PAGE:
ARST-464 History of Minorities: Arab World
Spring for 2017-2018
In January 2016, President Obama claimed that conflicts in the Middle East “date back millennia.” The media paints the Middle East in two opposing ways: as religiously and ethnically homogeneous (Muslim/Arab), or as fraught by in-fighting between its diverse religious and ethnic groups. This class aims to critically examine the history of minorities in the making of the modern Middle East. It traces the shift from an ethnically and religiously diverse Ottoman Empire to a system of nation-states defined by ethnic or religious exclusivity. The course opens with a discussion of theoretical and methodological approaches to the study of diversity in the modern Middle East. The first half of the course will cover topics that examine the Ottoman millet system, the emergence of modern notions of citizenship and sectarianism in the nineteenth century, the Armenian genocide and the dissolution of the Ottoman Empire, the role of colonialism in the politicization of ethnic and religious groups in the post-Ottoman period, as well as the role of minorities in identity politics and the formation of unifying ideologies. The second half of the course will examine the role of minorities in the states of Syria, Lebanon, Israel, Egypt, and Iraq. Finally, the course will end with a discussion of the rise of the Islamic State and the future role of minorities in today’s Middle East.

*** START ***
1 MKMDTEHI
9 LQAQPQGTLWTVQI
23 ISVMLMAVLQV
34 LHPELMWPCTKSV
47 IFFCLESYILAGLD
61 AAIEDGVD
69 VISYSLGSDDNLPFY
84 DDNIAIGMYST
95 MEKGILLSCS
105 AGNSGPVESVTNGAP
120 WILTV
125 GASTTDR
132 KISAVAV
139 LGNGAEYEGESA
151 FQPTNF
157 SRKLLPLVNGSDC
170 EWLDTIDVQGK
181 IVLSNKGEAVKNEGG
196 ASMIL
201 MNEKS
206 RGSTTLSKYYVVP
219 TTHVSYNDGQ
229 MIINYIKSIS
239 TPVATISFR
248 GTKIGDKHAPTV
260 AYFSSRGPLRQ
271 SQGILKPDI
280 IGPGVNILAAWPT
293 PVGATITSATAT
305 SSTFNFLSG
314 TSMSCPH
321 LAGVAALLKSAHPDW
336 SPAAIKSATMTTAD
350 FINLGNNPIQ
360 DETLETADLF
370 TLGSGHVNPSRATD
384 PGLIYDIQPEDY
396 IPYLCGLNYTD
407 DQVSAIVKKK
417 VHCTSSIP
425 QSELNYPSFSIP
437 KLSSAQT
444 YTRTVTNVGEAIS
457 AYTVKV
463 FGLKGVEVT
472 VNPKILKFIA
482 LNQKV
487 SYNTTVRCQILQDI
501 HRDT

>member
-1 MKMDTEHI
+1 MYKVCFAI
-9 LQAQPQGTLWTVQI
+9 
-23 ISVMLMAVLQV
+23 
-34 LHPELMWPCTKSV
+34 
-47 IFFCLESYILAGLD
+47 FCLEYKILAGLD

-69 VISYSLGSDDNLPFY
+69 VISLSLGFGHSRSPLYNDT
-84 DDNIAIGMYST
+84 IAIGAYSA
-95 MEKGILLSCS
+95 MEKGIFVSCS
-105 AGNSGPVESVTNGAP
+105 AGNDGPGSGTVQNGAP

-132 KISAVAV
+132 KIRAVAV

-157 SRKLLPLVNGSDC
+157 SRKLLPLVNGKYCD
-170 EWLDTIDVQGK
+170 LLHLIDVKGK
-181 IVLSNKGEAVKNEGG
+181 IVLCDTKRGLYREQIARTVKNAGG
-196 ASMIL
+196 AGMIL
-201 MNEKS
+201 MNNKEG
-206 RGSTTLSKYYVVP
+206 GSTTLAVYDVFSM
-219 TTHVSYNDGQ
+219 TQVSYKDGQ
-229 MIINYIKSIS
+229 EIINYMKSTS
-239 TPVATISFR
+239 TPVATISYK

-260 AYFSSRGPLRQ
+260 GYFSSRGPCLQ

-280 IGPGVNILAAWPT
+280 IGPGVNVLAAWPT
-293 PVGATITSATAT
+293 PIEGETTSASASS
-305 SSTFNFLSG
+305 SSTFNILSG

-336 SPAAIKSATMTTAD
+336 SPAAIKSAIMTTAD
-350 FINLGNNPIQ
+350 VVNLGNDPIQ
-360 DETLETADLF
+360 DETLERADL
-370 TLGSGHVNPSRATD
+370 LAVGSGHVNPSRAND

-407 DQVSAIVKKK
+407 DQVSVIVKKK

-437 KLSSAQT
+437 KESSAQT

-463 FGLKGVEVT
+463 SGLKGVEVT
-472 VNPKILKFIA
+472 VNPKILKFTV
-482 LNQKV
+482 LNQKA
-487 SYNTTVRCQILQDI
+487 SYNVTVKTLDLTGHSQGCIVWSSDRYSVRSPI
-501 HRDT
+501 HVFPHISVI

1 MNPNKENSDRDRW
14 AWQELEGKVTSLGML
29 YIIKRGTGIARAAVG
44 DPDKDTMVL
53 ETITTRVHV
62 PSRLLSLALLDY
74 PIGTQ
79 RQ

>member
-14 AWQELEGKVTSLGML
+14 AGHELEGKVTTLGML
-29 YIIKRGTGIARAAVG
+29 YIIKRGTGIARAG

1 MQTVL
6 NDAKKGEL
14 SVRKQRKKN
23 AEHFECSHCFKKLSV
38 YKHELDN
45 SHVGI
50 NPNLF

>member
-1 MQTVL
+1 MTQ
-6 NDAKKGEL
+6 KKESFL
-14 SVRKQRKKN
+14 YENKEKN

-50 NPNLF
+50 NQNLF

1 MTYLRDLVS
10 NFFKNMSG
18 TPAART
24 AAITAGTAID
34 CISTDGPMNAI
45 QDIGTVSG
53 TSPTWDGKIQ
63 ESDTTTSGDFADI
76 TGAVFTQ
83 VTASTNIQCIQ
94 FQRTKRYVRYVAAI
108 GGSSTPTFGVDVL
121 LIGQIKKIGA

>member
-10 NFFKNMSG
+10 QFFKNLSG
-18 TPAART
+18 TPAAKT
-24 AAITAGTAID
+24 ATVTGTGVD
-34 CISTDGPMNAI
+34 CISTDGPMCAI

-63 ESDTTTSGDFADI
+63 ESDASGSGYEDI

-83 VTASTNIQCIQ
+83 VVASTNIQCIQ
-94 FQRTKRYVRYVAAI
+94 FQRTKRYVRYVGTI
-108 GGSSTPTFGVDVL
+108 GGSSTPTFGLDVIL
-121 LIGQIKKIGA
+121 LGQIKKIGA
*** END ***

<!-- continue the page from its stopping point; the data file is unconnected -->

By historicizing the question of minorities in the Middle East, the course asserts the creation of minority groups is a phenomenon rooted in the modern period. In doing so, the course seeks to deconstruct sectarianism, as well as challenge exceptionalist narratives about the Middle East as essentially prone to conflict.
Other academic years
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